FCC approves broadcaster's donation
The Federal Communications Commission has approved Renda Broadcasting's donation of McKeesport-licensed WMNY-1360 to Pentecostal Temple Development Corp.
“I'm looking forward to assuming the reins at WMNY,” Bishop Loran E. Mann said Tuesday afternoon. Mann is pastor of Pentecostal Temple Church of God in Christ in East Liberty and PTDC executive director.
According to papers filed in July, Renda founder Anthony F. Renda was making a charitable contribution of AM 1360.
“I'm extremely thankful to Renda Broadcasting and to Anthony Renda in particular for his vision and foresight for what we hope to do in this market,” Mann said. “It's an exciting time for us and I look forward to it with great anticipation.”
The FCC action on Sept. 25 started the process of moving AM 1360 from Renda's Green Tree studios to the New Kensington studios of PTDC's gospel-format WGBN-1150.
“Hopefully we can have everything completed by Nov. 1,” Mann said.
Mann plans to simulcast WGBN, a 1,000-watt daytime, 70-watt nighttime outlet, over AM 1360, which uses a 5,000-watt non-directional daytime signal from Greenfield and a 1,000-watt directional nighttime signal from Lincoln.
“We will continue to do on a broader scale what we are doing now,” Mann said. “It gives us a much better signal and much better coverage of the Pittsburgh area. It enables us to better serve the community and our clients.”
The WMNY callsign likely won't change immediately, but that may have more to do with the budget-related federal government shutdown than with any plans by PTDC.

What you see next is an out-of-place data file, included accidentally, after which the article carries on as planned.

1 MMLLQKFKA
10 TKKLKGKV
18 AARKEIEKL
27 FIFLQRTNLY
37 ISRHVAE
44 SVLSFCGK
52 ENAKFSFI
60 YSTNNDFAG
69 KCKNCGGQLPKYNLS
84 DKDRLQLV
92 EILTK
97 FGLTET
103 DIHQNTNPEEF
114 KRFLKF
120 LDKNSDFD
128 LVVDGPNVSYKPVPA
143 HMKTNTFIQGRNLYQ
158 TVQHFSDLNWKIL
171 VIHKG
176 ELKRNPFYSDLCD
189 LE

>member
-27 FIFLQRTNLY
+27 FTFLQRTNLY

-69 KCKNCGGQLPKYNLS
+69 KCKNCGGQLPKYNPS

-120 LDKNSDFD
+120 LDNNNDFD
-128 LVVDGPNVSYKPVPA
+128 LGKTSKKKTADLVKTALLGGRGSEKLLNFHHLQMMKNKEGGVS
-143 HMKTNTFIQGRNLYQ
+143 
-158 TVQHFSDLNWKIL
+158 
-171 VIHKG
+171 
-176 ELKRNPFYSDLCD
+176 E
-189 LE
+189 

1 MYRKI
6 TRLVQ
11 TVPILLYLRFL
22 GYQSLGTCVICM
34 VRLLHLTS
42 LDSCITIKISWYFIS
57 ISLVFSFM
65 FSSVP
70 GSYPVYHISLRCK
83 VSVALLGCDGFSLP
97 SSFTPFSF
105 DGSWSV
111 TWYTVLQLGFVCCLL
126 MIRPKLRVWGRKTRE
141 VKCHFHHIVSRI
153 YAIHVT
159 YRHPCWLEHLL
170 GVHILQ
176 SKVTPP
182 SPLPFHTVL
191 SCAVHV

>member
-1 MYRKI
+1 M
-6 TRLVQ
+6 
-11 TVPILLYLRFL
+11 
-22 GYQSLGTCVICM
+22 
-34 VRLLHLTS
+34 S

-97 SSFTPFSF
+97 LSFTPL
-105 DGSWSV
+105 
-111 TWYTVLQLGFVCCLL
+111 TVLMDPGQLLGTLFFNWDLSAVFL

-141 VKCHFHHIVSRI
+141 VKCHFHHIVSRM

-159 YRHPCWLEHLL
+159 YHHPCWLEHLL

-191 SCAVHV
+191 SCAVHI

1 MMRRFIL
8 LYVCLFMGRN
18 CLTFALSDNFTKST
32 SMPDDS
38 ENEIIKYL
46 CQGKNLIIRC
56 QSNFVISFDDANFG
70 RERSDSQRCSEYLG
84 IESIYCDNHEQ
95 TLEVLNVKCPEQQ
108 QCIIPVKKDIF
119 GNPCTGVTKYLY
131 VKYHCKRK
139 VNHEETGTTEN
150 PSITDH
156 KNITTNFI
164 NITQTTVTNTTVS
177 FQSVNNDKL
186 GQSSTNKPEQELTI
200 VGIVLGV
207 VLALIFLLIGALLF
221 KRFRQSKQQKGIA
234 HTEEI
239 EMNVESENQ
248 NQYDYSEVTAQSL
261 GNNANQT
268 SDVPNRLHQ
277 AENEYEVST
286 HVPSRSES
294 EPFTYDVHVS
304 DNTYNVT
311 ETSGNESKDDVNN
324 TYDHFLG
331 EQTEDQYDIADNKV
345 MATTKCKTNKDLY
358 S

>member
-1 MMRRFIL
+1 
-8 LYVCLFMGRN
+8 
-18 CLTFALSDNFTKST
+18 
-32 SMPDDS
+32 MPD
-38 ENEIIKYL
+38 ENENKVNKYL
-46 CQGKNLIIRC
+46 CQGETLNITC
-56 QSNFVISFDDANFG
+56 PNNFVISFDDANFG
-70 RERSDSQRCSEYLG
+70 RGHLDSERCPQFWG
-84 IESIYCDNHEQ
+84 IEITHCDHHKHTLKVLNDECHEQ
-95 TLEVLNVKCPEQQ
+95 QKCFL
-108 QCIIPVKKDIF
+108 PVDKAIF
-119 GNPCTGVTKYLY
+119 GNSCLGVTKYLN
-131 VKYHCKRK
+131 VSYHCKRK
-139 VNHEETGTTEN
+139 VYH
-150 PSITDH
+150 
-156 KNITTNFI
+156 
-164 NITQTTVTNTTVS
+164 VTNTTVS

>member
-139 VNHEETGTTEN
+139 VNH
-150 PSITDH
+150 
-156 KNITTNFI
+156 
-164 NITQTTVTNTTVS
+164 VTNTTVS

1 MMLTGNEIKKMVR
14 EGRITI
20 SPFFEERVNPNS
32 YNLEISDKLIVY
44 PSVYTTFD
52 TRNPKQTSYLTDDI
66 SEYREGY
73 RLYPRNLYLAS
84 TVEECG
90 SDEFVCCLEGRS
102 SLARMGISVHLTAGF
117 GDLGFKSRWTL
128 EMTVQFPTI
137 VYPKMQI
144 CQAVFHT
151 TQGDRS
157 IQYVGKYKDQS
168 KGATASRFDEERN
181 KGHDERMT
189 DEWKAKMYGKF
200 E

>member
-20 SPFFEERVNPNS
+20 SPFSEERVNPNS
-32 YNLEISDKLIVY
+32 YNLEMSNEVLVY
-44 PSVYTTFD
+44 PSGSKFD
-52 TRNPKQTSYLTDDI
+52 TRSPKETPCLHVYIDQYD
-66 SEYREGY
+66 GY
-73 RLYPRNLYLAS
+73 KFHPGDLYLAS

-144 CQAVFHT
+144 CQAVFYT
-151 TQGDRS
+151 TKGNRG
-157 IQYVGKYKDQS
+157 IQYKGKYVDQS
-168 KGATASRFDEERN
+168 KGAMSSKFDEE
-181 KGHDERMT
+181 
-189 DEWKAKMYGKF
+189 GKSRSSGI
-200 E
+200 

The FCC said it was initiating its plans to deal with the shutdown. That effort included restrictions on the FCC website that did not allow access to many of that agency's services.
Mann reiterated an earlier promise to serve his new city of license. “We have to serve the city of license. We are doing that now in New Kensington and around the Pittsburgh area. We will continue to do that. There is no reason to change that.”
He did not plan any changes with AM 1360's signal, but still looks to expand WGBN's signal.
“That has not been shelved,” he said. “That is still on the stove. It is not a back burner issue. We are still considering it.”
The flip to gospel would not affect AM 1360's airing of NBC Radio News, which is carried on WGBN, but WMNY's other national talk shows and news programs would disappear.
Mann said there may be an expansion of American Urban Radio Network programming WGBN carries on the new simulcast.
Some local weekend shows might not disappear, including the George Almasi polka show that airs Sundays on WMNY. “If they are interested in continuing with us we will be happy to continue with them,” Mann said.
Renda senior vice president Alan Serena referred to his July remarks when contacted. “When we were based in East McKeesport, we focused 1360 as a Mon Valley radio station, and had a strong presence of local news, high school sports, and community events,” Serena said. “We created a unique brand that was then embraced by local advertisers and we survived. Even I doubt that this concept would work in today's environment.”